This mélodie is the first in a set of three songs, opus 7, which also comprises Hymne and Barcarolle. All three were composed between 1870 and 1877, then collected and published in 1878 under the title Trois Mélodies. Not originally conceived as a song cycle, these three songs acquired this opus number much later, in the 1890s. The poem for Après un rêve was loosely adapted from an anonymous Italian text by Romain Bussine.
Romain Bussine (1830–1899) was a French poet, baritone, and voice teacher who lived in Paris during the 19th century. In 1871, together with Camille Saint-Saëns and Henri Duparc, he founded the Société Nationale de Musique as a forum for promoting contemporary French chamber and orchestral music. Another setting by Fauré of a poem by Bussine is Sérénade Toscane.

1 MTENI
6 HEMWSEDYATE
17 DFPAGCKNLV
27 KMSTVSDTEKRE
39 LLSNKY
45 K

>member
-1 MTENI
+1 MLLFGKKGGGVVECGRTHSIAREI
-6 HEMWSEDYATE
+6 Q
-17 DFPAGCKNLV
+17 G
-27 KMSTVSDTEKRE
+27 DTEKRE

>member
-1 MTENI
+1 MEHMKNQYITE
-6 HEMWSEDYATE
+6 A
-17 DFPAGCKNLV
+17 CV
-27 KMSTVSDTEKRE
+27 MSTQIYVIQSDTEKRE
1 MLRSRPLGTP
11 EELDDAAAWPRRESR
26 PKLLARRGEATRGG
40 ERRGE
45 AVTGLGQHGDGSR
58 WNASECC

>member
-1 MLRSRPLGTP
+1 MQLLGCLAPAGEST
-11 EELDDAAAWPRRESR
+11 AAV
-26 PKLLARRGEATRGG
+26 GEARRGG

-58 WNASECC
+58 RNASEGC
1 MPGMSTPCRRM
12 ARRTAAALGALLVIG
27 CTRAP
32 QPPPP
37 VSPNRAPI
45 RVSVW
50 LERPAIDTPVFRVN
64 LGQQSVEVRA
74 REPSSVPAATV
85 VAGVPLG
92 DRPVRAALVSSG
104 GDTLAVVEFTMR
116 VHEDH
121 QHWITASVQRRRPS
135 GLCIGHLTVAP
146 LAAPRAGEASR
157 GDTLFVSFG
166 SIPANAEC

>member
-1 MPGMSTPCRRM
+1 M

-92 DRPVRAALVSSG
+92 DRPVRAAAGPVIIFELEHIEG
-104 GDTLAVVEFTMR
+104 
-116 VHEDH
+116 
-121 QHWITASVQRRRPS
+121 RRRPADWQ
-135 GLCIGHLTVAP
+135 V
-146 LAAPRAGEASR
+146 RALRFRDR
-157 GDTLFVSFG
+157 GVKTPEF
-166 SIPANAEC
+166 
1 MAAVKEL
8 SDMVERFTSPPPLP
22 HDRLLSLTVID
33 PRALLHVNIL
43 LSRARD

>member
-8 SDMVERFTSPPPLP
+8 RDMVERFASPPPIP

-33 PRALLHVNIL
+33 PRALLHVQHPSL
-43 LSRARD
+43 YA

Apres un Reve describes, in the form of a dream, the imaginary flight of two lovers who are head over heels in love, although the last verse brings the dreamer back to harsh reality as dawn is breaking.
Solo songs were a popular form of domestic entertainment that found a ready market with publishers. Fauré sold his songs at 50 francs each with full copyright, and in consequence made little from their subsequent popularity. ‘Après un rêve’ can now be bought arranged for every instrument from flute to trombone.